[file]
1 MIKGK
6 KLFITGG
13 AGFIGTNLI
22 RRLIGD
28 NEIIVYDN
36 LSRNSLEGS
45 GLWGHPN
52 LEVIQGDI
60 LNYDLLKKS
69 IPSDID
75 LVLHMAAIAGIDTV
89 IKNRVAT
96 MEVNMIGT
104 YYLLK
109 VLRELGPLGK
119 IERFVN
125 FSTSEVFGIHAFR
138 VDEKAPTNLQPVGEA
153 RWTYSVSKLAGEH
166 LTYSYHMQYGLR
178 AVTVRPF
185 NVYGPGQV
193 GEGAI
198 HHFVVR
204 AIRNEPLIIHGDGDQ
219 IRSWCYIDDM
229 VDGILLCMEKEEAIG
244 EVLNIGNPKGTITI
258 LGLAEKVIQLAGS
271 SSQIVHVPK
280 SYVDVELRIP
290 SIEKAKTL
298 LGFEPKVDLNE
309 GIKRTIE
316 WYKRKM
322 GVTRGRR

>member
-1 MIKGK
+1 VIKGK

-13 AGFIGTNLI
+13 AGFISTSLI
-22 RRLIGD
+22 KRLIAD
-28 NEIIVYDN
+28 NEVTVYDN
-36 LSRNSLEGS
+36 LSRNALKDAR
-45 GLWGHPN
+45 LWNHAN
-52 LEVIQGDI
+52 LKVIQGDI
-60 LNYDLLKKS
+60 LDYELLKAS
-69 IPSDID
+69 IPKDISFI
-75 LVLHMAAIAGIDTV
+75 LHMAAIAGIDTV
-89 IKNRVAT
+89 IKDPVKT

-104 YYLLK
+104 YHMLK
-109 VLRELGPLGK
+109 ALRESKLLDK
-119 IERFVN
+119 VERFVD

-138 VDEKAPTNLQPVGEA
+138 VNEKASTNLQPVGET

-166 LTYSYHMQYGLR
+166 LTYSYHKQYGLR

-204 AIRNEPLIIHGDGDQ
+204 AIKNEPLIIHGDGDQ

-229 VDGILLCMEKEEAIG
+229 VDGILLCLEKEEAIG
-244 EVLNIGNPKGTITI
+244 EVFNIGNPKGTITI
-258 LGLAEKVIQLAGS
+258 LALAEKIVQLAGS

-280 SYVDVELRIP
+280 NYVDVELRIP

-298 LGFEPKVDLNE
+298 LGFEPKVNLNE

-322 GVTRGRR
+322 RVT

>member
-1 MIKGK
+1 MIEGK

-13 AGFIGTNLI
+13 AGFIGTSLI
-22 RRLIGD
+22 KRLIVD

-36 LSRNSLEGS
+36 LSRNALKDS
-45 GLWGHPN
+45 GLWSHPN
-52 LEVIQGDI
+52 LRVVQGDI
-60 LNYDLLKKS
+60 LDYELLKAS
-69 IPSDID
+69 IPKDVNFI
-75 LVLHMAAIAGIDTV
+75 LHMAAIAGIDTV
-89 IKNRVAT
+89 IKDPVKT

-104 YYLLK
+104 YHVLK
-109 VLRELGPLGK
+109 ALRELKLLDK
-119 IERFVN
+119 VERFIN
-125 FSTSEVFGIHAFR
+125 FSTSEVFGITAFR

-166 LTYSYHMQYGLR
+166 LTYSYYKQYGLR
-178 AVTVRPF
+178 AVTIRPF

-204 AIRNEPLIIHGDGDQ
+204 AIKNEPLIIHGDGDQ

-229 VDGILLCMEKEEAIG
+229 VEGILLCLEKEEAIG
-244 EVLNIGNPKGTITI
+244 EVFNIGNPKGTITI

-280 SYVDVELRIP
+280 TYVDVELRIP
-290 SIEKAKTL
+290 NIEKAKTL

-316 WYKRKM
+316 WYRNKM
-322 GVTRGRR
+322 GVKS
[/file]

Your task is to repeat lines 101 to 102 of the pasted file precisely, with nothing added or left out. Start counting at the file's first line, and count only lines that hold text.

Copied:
-75 LVLHMAAIAGIDTV
+75 LHMAAIAGIDTV